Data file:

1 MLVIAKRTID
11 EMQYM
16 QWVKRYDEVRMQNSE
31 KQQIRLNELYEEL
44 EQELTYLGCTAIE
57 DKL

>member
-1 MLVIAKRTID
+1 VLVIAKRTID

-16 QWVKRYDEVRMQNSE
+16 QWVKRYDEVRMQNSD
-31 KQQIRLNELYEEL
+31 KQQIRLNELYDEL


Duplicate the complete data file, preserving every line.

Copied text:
1 MLVIAKRTID
11 EMQYM
16 QWVKRYDEVRMQNSE
31 KQQIRLNELYEEL
44 EQELTYLGCTAIE
57 DKL

>member
-1 MLVIAKRTID
+1 VLVIAKRTID

-16 QWVKRYDEVRMQNSE
+16 QWVKRYDEVRMQNSD
-31 KQQIRLNELYEEL
+31 KQQIRLNELYDEL